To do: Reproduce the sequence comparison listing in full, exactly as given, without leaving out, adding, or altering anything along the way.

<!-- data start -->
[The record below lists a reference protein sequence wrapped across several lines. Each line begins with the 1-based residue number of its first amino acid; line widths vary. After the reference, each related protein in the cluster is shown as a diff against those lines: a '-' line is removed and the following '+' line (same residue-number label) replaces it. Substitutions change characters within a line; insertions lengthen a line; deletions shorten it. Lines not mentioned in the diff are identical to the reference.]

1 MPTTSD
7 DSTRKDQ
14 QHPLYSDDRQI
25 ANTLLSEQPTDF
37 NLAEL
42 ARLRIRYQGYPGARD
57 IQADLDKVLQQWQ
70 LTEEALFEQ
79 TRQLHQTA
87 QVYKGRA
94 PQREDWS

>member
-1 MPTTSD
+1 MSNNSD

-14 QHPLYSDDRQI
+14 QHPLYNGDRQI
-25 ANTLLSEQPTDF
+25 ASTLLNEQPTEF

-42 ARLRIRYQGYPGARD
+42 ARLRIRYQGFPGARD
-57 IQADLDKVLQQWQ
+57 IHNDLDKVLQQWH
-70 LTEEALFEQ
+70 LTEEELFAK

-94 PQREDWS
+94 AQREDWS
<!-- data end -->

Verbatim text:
[The record below lists a reference protein sequence wrapped across several lines. Each line begins with the 1-based residue number of its first amino acid; line widths vary. After the reference, each related protein in the cluster is shown as a diff against those lines: a '-' line is removed and the following '+' line (same residue-number label) replaces it. Substitutions change characters within a line; insertions lengthen a line; deletions shorten it. Lines not mentioned in the diff are identical to the reference.]

1 MPTTSD
7 DSTRKDQ
14 QHPLYSDDRQI
25 ANTLLSEQPTDF
37 NLAEL
42 ARLRIRYQGYPGARD
57 IQADLDKVLQQWQ
70 LTEEALFEQ
79 TRQLHQTA
87 QVYKGRA
94 PQREDWS

>member
-1 MPTTSD
+1 MSNNSD

-14 QHPLYSDDRQI
+14 QHPLYNGDRQI
-25 ANTLLSEQPTDF
+25 ASTLLNEQPTEF

-42 ARLRIRYQGYPGARD
+42 ARLRIRYQGFPGARD
-57 IQADLDKVLQQWQ
+57 IHNDLDKVLQQWH
-70 LTEEALFEQ
+70 LTEEELFAK

-94 PQREDWS
+94 AQREDWS